Indeed, a Greece that is spurned by Europe is a nation that will inevitably begin to look elsewhere for support and engagement. A very likely prospective partner of course would be Russia. Many Greeks are quite sympathetic to Russia, a fellow Orthodox nation, particularly over the situation in Ukraine. If Moscow were to assist Athens economically, even marginally, this would further distance Greece from Western Europe. Another likely friend and partner would be Serbia, which has its own troubles with various EU Balkan members. Ultimately, it is not impossible to contemplate Greece departing the European Union or even NATO. Some voices on the far left in Greece are already advocating this course of action.

Finally, a Greece that is angry and increasingly untethered from the traditional European organizations could become more suspicious and difficult in its immediate locale. Without strong and enthusiastic membership in NATO, the relationship with Turkey looks very different from Athens, as do Greek perceptions of the Balkans. If Greece does not have the EU and NATO “at its back,” it will be far less secure in how it approaches Turkey, an old enemy and the source of much conspiracy. That is fundamentally destabilizing.

So, will Greece leave the EU or NATO if it drops out of the eurozone? It’s highly unlikely; cooler heads will probably prevail. But it is not impossible as the crisis deepens and emotions flare on both sides. And at a minimum, a stormy and contentious time lies ahead unless a compromise can be fashioned. What should be done?

For one, this can’t be left to the central bankers. They are not politicians and aren’t paid to be sensitive to the geostrategic and political implications of a Greek default and departure from the eurozone. At the dark end of the spectrum, losing any nation from the EU or NATO is simply terra incognita and would shake both organizations in fundamental ways while deeply weakening the idea of the European project generally.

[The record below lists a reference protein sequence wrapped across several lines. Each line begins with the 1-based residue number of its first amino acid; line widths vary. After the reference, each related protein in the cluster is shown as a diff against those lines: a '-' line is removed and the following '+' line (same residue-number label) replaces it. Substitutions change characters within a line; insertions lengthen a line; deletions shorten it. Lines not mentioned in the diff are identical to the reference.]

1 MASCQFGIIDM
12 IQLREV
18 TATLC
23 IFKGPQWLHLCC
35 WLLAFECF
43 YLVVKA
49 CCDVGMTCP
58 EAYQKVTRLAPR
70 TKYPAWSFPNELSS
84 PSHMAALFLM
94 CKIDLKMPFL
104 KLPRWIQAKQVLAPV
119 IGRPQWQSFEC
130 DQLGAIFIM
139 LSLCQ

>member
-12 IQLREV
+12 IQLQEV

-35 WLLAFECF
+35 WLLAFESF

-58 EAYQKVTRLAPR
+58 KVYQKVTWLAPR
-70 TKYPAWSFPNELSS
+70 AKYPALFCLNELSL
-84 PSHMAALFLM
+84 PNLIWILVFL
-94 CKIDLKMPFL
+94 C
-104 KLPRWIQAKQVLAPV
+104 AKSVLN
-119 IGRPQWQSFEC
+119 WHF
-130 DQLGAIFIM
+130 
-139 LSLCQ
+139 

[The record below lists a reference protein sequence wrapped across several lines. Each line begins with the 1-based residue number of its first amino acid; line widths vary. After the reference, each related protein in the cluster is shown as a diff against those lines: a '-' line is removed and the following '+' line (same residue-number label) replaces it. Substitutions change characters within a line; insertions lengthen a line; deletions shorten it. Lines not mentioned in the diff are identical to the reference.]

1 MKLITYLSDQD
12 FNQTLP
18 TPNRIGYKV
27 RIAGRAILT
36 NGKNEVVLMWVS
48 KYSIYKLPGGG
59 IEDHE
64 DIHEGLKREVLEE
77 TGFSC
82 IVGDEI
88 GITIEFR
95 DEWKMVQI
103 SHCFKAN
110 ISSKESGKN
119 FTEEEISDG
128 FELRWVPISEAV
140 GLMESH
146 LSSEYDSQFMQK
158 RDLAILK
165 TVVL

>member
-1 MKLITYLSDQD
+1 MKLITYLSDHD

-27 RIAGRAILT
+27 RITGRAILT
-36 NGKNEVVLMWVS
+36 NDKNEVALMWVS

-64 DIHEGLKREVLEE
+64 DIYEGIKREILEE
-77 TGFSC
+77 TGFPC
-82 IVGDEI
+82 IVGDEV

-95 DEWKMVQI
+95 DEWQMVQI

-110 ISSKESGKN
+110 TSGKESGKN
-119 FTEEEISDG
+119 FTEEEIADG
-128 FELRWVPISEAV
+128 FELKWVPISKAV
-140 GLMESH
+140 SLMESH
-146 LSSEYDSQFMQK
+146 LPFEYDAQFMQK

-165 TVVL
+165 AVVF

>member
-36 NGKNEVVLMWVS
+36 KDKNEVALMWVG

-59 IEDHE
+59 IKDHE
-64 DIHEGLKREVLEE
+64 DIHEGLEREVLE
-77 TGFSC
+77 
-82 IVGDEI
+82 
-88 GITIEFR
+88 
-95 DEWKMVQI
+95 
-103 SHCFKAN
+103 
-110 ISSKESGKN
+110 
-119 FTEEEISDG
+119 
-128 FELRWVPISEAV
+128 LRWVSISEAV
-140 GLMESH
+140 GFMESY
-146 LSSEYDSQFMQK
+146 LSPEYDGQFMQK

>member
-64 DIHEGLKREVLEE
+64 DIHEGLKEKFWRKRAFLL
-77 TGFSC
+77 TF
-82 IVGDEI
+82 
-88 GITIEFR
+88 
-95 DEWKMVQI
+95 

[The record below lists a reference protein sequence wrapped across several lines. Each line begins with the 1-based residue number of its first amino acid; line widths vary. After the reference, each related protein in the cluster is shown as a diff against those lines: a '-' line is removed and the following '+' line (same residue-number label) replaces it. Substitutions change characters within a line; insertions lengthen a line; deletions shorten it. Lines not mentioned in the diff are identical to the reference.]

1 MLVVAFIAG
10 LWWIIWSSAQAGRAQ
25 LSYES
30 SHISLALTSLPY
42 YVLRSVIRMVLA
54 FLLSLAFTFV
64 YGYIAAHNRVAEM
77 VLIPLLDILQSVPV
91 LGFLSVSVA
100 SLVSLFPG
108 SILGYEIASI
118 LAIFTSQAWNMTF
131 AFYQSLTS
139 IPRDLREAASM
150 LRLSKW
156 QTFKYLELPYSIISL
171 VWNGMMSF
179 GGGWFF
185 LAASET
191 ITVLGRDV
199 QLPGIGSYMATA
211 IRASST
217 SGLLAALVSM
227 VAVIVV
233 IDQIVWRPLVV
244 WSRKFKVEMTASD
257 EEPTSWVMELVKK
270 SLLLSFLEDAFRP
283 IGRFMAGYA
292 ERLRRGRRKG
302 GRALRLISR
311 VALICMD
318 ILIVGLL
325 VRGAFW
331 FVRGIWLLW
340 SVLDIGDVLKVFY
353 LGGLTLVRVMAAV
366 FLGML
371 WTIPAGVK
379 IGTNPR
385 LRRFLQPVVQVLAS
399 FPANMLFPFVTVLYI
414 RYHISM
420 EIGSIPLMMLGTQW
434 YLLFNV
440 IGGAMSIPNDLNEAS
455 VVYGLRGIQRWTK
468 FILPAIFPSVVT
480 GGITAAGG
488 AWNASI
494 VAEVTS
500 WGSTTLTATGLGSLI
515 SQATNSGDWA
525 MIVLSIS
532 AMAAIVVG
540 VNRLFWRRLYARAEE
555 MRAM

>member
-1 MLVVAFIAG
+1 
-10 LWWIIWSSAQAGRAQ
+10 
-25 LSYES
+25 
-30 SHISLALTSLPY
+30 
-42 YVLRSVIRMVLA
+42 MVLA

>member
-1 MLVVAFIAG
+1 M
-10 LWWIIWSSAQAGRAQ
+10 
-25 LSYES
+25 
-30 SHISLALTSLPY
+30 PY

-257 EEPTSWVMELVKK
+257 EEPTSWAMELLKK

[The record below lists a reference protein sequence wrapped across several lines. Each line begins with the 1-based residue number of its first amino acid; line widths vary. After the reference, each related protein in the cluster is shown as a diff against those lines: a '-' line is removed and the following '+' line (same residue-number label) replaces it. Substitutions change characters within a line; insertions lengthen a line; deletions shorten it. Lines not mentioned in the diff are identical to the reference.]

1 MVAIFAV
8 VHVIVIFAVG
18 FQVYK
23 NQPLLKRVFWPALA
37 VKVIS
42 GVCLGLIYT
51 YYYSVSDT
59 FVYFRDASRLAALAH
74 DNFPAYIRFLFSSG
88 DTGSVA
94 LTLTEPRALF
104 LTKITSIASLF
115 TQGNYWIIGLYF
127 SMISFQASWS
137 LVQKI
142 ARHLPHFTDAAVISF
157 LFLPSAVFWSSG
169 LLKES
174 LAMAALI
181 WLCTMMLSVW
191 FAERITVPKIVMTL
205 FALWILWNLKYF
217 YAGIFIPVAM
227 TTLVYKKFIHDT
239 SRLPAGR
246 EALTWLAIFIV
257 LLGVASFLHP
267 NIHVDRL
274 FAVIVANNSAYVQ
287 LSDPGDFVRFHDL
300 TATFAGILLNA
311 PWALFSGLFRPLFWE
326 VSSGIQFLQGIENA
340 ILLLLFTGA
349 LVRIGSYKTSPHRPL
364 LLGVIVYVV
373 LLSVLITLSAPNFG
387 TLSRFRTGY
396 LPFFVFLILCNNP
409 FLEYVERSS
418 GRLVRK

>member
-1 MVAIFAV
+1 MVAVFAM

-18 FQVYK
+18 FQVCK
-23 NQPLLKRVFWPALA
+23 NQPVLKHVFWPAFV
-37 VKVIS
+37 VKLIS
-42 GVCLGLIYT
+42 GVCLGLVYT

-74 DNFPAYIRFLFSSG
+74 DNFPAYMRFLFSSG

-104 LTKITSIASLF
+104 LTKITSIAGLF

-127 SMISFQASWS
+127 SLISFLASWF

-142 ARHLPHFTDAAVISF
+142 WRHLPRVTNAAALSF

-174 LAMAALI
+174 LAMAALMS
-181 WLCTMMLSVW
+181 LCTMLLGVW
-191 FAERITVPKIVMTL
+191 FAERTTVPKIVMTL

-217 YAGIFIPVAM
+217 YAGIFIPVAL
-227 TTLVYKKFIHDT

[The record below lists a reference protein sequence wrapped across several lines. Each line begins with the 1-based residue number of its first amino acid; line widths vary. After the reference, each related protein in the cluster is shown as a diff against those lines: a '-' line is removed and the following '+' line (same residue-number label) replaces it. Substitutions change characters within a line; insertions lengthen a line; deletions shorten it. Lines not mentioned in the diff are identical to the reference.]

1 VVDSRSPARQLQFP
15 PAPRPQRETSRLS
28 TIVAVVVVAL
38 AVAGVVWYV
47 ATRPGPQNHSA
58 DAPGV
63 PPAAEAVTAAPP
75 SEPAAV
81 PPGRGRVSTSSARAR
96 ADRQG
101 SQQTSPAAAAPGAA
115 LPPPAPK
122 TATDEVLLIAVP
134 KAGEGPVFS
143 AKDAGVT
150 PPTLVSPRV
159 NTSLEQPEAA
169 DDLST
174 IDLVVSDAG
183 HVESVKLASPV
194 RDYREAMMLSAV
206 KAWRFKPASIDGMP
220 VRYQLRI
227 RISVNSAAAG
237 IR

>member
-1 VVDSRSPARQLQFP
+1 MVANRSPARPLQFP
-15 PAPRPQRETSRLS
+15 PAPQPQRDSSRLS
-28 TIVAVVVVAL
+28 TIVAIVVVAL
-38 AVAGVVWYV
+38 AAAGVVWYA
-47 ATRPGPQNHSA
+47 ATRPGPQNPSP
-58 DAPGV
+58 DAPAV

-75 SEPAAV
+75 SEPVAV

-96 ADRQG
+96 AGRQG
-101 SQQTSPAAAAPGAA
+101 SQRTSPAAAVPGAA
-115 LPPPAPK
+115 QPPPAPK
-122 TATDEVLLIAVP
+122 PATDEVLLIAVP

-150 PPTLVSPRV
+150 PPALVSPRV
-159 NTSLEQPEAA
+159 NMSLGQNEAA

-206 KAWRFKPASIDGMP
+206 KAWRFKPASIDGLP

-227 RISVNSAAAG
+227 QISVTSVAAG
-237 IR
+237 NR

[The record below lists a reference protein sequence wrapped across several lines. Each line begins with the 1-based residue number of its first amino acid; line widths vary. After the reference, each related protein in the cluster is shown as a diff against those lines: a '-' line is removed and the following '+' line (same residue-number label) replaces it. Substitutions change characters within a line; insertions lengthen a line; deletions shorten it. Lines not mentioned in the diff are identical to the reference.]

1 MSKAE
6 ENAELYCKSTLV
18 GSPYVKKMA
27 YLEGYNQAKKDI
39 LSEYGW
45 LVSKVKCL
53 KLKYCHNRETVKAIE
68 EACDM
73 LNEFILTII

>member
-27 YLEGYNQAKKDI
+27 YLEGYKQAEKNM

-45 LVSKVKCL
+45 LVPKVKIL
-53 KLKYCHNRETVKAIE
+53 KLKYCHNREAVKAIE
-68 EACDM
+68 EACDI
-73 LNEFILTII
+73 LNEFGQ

As the Troika conducts further negotiations, it needs to consider the value that Greece brings by virtue of its membership in the EU and NATO. The Greek negotiators have been making these points, but many on the European side tend to ignore them and focus only on the economic side — a natural impulse, but not the kind of 360-degree view necessary to fully assess choices under stress and pressure.

From the other side of the table, the Greeks should likewise think in geostrategic terms as well as economically about the choices ahead. Sovereign nations get to make sovereign decisions about their future. Despite all the emotion about the terms on offer, part of the package is a continued membership card in the European organizations that have played a fundamental role in Greece’s place in the post-World War II order. The other choices — joining Russia’s Eurasian Union or simply becoming nonaligned — are not good options.

These are not easy choices on either side, but some hope remains that a compromise can be negotiated. There is fundamental value to Europe in having Greece as part of its orbit; and equally Greeks should see the value in being part of the transatlantic world. There are big strategic stakes at play, and there is more to the business of the bailout than just business.

Photo credit: SAKIS MITROLIDIS/AFP/Getty Images

James Stavridis is a retired four-star U.S. Navy admiral and NATO supreme allied commander who serves today as the dean of the Fletcher School of Law and Diplomacy at Tufts University. His latest book is The Leader's Bookshelf. Twitter: @stavridisj